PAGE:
Step 2 – Rationalize and Critique
Critique your current server environment. Identify and consolidate processing-compatible applications to single servers, or virtualize your existing multi-server environment to share processing attributes from a common pool. The second choice will aid you in the reduction of purchasing new servers for every new application. As a result you would increase utilization of your existing servers from a typical 10 – 20% to a more efficient 40 -50%. More importantly, you will drastically decrease your “unexpected” outages while turning your one-to-one, limited-growth environment into a completely flexible and scalable solution without throwing out your existing investment.

Identify mission critical servers. Leave those servers in a one-to-one relationship for your heavy-hitting applications. Then, consolidate your non heavy-hitting applications and virtualize the remaining servers to form a common pool of hardware resources. Finally, configure the above mentioned CPU, memory, and adaptor resource pool to be shared with the heavy hitting servers/ applications – whenever it is needed.

Step 3 – Stop Investing
Stop thinking your only storage solution is to buy another server. Chances are you are not taxing your existing servers enough. Start “carpooling” your data and available resources!

Tap into your existing hardware pool and reduce the number of servers you feel you have to buy simply to increase on-demand processing capacity. Odds are high that you don’t need to add a server to increase your CPU and/or memory horsepower or even add to your existing server pool. Chances are you are positioned to cascade much of your existing servers and reduce your related server budget for years to come… starting today!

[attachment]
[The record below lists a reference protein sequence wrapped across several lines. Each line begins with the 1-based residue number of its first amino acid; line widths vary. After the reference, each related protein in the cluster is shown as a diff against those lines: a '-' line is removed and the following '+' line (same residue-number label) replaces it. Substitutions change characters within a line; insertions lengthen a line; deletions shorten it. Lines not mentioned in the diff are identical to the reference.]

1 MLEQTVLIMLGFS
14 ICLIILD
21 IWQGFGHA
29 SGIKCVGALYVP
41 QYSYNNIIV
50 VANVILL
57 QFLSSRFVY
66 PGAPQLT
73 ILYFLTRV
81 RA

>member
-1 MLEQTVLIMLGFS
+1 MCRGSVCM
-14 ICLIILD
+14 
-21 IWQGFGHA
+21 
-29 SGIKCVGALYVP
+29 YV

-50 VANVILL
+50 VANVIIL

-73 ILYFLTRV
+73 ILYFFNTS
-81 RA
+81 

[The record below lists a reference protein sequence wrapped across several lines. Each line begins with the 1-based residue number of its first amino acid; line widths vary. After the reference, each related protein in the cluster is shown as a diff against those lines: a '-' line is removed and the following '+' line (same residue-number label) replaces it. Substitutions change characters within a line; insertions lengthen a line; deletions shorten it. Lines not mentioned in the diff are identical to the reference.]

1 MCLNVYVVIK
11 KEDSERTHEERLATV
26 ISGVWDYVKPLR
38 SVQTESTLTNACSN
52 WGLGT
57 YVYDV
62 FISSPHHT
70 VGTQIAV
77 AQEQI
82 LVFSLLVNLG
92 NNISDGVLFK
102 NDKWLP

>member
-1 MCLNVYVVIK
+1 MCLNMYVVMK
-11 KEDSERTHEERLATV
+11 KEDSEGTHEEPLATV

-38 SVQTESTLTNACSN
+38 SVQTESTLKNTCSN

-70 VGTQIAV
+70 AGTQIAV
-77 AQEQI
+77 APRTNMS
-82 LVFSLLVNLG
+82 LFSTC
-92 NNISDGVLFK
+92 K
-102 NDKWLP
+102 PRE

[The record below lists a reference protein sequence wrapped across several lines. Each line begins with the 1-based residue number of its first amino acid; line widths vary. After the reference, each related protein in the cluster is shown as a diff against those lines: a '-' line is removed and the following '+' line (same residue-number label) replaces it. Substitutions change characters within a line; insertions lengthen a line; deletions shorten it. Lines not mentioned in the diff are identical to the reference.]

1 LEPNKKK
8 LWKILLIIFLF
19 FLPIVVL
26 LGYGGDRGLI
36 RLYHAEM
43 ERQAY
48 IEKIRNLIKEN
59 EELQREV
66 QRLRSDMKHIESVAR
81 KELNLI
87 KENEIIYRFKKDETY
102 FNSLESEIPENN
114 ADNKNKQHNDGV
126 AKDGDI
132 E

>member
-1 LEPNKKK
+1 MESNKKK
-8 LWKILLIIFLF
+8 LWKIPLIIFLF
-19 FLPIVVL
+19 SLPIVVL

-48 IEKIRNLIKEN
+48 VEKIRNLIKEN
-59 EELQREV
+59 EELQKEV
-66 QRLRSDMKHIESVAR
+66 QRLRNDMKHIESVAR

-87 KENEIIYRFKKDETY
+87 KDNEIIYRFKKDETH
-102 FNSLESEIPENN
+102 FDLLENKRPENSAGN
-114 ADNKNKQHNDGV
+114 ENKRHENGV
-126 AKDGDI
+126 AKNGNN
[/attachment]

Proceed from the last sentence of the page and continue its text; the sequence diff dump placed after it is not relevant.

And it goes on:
Autonomic Computing
Soon, healthcare production-level servers will be configured to perform internal “automated health checks” from I/O processing needs to page and buffer credit settings. They will identify their own CPU, memory, and adaptor requirements. Virtualized healthcare servers will reach out to idle servers and borrow capacity in order to complete information processing tasks. Then, without human prompting, these virtualized servers will return the capacity when it is no longer needed.

The ultimate goal of server virtualization is autonomic computing; that is capacity and healthcare data on-demand regardless of size, processing demands, resource needs, time of day or night, or human availability.

About the Writer
Jaime J. Gmach – President, Evolving Solutions
Jaime Gmach co-founded Evolving Solutions in January of 1996 after spending the previous ten years sharpening his entrepreneurial skills in various elements of the technology industry. He previously served in roles ranging from Customer Engineer and Director of Technical Services to Sales Manager and finally to President of Evolving Solutions. Jaime’s strong technical perspective comes from years of face-to-face interaction with clients to design and implement their desired business solutions.